f (Mul (Lit 1) x) = x
f (Mul (Lit 3) x) = f (Add x (f (Add x x)))
f x = x

Now transform f is guaranteed to reach a fixed point. The transform operation is predictable, and naturally defines bottom-up transformations matching the users intention. Unfortunately, the ordering and predictability of transform' is significantly more subtle. We can easily define transform':

transform' f x = descend (transform' f) (f x)

Here the transformation is applied to every child of the result of f. With transform every node is processed exactly once, but with transform' some nodes are processed multiple times, and some are not processed at all. The first clause of f, which returns x, does not result in the root of x being processed. Similarly, our second cause returns two levels of constructor, causing the inner Add to be both generated and then processed.

When people look at transform' the intuitive feeling tends to be that all the variables on the RHS will be processed (i.e. x), which in many cases mostly matches the behaviour of transform'. Being mostly correct means that many tests work, but certain cases fail - with our function f, the first example works, but 1 * (1 * 1) results in 1 * 1. The original version of Uniplate contained transform', and I spent an entire day tracking down a bug whose cause turned out to be a function whose RHS was just a variable, much like the first clause of f.

Before describing the solution to top-down transformations, it's interesting to first explore where top-down transformations are necessary. I have identified two cases, but there many be more. Firstly, top-down transformations are useful when one LHS is contained within another LHS, and you wish to favour the larger LHS. For example:

f (Mul (Add _ _) _) = ...
f (Add _ _) = Mul ...

Here the second LHS is contained within the first. If we perform a bottom-up transformation then the inner Add expression will be transformed to Mul, and the first clause will never match. Changing to a top-down transformation allows the larger rule to match first.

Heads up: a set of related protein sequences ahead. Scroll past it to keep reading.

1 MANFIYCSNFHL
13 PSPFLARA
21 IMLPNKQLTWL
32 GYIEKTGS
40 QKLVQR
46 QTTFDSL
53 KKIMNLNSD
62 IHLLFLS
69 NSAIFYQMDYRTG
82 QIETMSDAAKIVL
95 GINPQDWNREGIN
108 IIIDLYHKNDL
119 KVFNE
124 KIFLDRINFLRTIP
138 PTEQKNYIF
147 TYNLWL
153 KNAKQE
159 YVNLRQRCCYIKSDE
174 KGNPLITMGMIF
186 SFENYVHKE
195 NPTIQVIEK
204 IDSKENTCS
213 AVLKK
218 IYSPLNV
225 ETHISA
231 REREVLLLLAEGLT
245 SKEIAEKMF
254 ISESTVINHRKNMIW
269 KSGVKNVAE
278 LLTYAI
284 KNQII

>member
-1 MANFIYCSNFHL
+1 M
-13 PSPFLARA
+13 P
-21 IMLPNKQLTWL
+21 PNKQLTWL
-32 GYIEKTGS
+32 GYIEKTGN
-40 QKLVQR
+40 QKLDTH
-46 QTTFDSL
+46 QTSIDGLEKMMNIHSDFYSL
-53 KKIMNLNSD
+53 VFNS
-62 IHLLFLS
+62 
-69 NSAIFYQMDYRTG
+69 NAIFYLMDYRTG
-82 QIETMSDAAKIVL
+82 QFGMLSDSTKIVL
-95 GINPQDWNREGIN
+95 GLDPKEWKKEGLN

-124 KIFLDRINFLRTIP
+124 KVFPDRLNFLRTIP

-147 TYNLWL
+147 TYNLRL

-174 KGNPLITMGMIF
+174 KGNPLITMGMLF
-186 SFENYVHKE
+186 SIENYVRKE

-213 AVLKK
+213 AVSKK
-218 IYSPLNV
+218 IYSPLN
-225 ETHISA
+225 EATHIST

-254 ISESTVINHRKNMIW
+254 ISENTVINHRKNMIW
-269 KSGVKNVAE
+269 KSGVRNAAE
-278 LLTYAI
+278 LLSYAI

Secondly, top-down transformations are useful when some information about ancestors is accumulated as you proceed downwards. The typical example is a language with let expressions which builds up a set of bindings as it proceeds downwards, these bindings then affect which transformations are made. Sadly, transform' cannot express such a transformation.

The solution to both problems is to use the descend operation, and explicitly control the recursive step. We can rewrite the original example using descend:

f (Mul (Lit 1) x) = f x
f (Mul (Lit 3) x) = Add (f x) (Add (f x) (f x))
f x = descend f x

Here we explicitly call f to continue the transformation. The intuition that all variables are transformed is now stated explicitly. In this particular example we can also common-up the three subexpressions f x in the second clause, giving a more efficient transformation. If needed, we can add an extra argument to f to pass down information from the ancestors.

After experience with Uniplate I decided that using transform'/everywhere' correctly was difficult. I looked at all my uses of transform' and found that a few of them had subtle bugs, and in most cases using transform would have done exactly the same job. I looked at all the code on Hackage (several years ago) and found only six uses of everywhere', all of which could be replaced with everywhere without changing the meaning. I consider top-down transformations in the style of everywhere' to be dangerous, and strongly recommend using operations like descend instead.

Upcoming Workshops

Are you interested in either generics programming or Haskell? Are you going to ICFP 2010? Why not:

Submit a paper to the Workshop on Generic Programming - Generic programming is about making programs more adaptable by making them more general. This workshop brings together leading researchers and practitioners in generic programming from around the world, and features papers capturing the state of the art in this important area.

Offer a talk at the Haskell Implementors Workshop - an informal gathering of people involved in the design and development of Haskell implementations, tools, libraries, and supporting infrastructure.

I'm on the program committee for both, and look forward to receiving your contributions.